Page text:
History says that the burial of the emperors followed a suggestive path. The Master of Ceremonies knocked at the door of the church and formally asked the friars to make way for the mortal remains of the emperor. The friars denied the access, claiming that they didn’t know of any emperor. Access was reiteratively asked and inflexibly denied until all ceremonial pomp was dropped and the Master humbly implored the friars to receive a sinner seeking shelter and peace in the House of God.

The Kapuzinerkirche is in the New Market square, 100 metres off the Kärtnerstrasse. The crypt is open every day from 10 a.m. to 6 p.m. Admission is 5.50 €, with reduction to 4.50 € for people over 65. It is allowed to take photos, but without flash. There is a lift for going down into the crypt. It should be kept in mind that this is not a tourist attraction, but a sacred place and a national shrine. History-conscious visitors will be touched; the others may abstain from visiting.

2  Thank Marco_Polo499
This review is the subjective opinion of a TripAdvisor member and not of TripAdvisor LLC
Reviewed 4 March 2014

It seems somewhat ironic that the last resting place of the Austrian emperors is located just off a main shopping street under a rather non-descript church. Use the TA Vienna city app to get you here. It's a short walk from Stephanplatz.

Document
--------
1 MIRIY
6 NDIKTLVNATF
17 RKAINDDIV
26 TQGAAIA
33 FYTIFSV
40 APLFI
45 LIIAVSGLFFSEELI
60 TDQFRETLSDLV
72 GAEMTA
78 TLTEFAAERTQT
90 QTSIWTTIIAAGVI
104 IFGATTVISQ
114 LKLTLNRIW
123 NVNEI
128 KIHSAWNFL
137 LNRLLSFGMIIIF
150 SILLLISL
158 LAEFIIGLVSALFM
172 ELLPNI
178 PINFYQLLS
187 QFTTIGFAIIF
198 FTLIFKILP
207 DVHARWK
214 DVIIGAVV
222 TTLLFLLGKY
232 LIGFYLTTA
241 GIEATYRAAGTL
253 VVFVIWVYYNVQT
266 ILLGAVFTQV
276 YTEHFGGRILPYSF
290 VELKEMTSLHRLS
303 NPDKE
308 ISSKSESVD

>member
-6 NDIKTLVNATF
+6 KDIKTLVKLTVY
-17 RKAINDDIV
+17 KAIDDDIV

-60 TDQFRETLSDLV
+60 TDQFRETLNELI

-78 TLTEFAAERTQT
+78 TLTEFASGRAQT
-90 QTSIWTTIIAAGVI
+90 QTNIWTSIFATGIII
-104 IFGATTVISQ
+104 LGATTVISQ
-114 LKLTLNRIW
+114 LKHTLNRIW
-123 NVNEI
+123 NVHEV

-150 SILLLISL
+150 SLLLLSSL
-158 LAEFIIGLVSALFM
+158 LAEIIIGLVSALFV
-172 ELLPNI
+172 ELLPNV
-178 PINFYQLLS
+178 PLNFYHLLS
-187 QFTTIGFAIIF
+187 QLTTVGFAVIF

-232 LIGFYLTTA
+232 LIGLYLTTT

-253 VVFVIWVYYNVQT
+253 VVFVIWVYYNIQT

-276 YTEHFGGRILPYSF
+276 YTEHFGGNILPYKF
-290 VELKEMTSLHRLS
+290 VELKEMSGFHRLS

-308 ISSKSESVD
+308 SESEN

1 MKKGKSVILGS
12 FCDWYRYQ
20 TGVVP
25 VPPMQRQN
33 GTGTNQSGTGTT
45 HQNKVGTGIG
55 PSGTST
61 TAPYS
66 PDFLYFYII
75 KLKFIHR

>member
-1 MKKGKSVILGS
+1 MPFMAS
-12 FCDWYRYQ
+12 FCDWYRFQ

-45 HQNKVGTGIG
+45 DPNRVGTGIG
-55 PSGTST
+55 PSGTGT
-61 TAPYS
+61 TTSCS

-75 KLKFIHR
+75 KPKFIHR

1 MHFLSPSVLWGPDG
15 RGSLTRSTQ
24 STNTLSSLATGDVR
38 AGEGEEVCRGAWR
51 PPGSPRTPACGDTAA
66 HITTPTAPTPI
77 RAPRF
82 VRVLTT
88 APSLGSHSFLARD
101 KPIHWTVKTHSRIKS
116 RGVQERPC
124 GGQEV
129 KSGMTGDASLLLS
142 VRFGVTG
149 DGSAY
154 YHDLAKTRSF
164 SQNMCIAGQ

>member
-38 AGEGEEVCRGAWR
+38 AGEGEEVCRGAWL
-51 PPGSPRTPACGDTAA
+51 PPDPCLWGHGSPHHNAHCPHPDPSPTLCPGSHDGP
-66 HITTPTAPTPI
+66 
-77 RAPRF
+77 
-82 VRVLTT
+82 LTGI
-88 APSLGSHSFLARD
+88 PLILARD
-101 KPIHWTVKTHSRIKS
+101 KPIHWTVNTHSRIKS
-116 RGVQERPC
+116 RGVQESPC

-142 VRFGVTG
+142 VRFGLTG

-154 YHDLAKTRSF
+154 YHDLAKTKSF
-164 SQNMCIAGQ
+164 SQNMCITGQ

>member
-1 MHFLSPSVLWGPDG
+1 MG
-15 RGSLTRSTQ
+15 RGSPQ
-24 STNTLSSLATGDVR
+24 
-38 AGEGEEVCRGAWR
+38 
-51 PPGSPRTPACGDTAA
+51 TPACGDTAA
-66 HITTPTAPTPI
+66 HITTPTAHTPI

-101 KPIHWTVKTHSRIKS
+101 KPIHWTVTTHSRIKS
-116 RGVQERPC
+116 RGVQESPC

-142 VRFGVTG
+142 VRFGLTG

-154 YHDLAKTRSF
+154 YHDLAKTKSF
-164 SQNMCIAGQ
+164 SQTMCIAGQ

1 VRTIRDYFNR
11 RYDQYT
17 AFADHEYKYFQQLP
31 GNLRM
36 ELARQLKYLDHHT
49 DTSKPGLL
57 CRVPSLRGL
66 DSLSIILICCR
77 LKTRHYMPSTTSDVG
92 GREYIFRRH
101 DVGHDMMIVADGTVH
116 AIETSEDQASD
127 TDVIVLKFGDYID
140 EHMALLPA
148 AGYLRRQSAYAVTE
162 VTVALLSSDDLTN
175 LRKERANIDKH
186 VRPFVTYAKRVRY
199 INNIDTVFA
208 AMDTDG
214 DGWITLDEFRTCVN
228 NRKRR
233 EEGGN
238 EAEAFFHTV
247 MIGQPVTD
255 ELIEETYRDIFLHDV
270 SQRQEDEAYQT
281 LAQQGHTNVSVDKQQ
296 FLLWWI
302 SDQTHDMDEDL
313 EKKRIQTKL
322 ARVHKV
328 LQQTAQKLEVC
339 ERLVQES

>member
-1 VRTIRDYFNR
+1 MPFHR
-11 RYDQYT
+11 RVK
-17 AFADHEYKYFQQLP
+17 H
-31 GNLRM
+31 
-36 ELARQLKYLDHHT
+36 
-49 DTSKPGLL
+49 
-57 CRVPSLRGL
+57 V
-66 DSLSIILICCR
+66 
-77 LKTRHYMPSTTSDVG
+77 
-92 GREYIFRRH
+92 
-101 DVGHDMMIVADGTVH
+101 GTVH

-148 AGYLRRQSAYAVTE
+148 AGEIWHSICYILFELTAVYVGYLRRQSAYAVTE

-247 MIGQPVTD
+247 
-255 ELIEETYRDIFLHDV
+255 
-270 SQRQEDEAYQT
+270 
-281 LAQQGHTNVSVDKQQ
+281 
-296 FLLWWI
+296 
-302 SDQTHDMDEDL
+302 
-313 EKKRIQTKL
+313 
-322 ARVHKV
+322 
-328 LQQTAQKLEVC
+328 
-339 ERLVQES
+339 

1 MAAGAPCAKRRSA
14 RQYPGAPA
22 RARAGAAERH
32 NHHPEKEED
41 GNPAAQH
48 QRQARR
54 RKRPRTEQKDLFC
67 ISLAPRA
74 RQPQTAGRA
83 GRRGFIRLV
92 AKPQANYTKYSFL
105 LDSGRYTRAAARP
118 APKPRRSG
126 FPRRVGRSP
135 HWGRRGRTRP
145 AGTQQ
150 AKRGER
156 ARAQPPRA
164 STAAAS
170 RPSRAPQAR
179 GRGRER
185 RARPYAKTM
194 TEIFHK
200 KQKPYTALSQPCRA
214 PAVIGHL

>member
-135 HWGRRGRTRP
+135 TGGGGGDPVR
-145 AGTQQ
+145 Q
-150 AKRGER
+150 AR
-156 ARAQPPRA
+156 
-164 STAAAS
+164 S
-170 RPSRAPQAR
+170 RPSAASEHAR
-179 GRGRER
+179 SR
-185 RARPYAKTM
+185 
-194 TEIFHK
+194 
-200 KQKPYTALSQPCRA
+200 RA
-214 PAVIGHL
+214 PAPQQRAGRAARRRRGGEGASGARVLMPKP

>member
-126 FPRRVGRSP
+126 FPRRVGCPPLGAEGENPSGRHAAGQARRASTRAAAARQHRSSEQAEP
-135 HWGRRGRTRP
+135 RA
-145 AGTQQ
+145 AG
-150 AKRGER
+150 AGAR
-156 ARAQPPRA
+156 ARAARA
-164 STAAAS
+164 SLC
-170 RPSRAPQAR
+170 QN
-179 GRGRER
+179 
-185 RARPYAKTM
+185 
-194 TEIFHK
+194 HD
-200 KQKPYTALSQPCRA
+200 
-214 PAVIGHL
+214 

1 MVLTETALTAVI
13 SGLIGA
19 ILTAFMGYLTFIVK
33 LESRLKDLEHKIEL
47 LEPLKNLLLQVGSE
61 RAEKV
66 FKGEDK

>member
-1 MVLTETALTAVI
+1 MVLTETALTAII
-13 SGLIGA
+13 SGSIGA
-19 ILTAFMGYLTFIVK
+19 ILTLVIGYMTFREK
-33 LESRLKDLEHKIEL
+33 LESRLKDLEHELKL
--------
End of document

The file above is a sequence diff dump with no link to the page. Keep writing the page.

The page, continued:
Not expensive. Experienced the 'invisibility syndrome' when I stood in front of the cashier for some time as he read his paper. Ho hum. Buy the paper guide as it is worth it to work out who is who.

It's a very quiet, reflective place, but not unsettling - try the St Michael's crypt if you want eerie (plus it makes an interesting comparison)! Note Archduke Franz Ferdinand, Sophie, and the last Emperor Charles have memorials but are not interned here. That said the tomb of Franz Joseph is worth seeing. Good opportunities to take close-up photos of very ornate - but creepy - coffins.

Recommended.

Thank LonePhotographer
This review is the subjective opinion of a TripAdvisor member and not of TripAdvisor LLC
Reviewed 2 March 2014

Either read something about it beforehand or go with a guide. If not, your overwhelming first reaction is likely to be one of horror at the long lines of heavy, grey-black metal coffins covered with ghastly, macabre, hollow-eyed, crowned death's heads, bones, etc, and you aren't going to recognise any but a very few familiar names amongst their occupants. With preparation, the genre of art won't be quite so shocking, and more of the names will mean something.

(Try to ignore how here even a crypt has been commercialised and photography is evidently allowed.)

Thank ELear
This review is the subjective opinion of a TripAdvisor member and not of TripAdvisor LLC